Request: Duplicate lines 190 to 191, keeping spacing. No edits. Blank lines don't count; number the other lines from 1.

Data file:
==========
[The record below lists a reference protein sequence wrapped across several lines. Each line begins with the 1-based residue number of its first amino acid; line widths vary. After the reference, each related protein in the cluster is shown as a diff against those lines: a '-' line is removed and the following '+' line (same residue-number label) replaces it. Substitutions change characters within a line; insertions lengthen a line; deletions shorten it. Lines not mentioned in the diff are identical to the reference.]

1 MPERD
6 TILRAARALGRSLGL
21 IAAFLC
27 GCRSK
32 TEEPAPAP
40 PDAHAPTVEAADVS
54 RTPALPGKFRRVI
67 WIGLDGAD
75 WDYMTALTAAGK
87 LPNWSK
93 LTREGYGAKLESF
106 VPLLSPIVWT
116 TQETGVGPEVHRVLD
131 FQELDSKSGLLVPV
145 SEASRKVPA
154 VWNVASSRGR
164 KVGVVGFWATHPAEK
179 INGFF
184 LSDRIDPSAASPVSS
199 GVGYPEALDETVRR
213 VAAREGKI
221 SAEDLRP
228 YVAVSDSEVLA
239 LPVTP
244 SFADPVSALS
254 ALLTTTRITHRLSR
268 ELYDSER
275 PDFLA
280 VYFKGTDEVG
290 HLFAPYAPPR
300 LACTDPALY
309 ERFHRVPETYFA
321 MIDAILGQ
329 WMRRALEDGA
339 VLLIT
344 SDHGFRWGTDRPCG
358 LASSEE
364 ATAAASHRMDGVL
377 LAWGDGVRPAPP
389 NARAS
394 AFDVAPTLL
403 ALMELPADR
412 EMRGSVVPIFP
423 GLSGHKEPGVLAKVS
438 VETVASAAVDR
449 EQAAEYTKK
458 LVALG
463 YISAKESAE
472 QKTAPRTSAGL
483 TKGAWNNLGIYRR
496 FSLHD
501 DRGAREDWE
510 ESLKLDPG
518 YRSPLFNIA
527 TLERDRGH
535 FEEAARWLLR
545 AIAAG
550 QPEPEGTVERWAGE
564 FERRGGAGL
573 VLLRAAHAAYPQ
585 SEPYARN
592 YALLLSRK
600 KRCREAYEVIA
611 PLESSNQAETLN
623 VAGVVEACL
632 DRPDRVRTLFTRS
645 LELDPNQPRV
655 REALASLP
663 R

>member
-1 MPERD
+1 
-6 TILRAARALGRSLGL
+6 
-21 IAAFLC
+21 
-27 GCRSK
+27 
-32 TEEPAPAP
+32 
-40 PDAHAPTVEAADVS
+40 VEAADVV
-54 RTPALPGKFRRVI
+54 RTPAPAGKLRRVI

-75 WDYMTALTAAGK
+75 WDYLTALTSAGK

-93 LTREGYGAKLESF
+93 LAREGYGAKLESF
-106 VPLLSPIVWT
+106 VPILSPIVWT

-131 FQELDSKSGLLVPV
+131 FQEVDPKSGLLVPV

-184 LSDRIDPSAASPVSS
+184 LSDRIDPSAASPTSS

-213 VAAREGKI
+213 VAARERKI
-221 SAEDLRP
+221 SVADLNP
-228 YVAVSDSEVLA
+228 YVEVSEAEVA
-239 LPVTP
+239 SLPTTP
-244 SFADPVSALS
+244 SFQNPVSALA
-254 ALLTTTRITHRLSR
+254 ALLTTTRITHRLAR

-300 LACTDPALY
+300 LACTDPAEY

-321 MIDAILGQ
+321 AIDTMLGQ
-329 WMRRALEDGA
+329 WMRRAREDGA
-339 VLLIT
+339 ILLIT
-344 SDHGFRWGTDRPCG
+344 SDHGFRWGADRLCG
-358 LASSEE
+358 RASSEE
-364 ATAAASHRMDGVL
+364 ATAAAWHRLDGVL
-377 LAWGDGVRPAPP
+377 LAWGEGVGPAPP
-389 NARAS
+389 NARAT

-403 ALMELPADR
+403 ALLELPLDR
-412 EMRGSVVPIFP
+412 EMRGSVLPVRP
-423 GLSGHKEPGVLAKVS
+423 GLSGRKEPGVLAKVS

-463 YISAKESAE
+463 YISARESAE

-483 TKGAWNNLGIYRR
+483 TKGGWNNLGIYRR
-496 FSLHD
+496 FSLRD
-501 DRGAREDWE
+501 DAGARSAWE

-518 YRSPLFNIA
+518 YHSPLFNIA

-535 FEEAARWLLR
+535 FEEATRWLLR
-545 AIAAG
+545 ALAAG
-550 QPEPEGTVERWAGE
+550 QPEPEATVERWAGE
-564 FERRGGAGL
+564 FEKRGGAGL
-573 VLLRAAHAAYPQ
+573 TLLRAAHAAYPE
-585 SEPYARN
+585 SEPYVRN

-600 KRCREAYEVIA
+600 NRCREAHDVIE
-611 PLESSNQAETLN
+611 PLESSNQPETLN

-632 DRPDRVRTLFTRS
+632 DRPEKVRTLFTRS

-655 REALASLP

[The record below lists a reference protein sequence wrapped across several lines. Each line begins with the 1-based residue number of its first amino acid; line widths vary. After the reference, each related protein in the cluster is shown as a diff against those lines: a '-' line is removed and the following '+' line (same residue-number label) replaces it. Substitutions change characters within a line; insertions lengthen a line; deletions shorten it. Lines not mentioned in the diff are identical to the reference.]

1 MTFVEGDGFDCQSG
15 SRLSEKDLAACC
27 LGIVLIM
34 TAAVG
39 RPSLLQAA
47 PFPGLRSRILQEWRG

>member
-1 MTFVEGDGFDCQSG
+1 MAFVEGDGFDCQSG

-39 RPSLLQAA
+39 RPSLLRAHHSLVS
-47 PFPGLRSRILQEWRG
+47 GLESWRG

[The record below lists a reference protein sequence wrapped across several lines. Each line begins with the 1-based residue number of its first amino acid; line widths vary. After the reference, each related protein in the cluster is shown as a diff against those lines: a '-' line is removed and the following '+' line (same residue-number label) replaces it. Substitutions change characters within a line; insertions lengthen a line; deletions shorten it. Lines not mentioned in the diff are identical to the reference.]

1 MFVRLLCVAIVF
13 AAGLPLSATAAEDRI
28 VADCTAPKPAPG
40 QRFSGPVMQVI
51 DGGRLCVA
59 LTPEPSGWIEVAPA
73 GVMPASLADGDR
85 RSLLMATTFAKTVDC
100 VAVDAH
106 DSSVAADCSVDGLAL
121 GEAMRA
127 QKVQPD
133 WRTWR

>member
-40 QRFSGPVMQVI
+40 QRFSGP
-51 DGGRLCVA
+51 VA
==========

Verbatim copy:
-40 QRFSGPVMQVI
+40 QRFSGP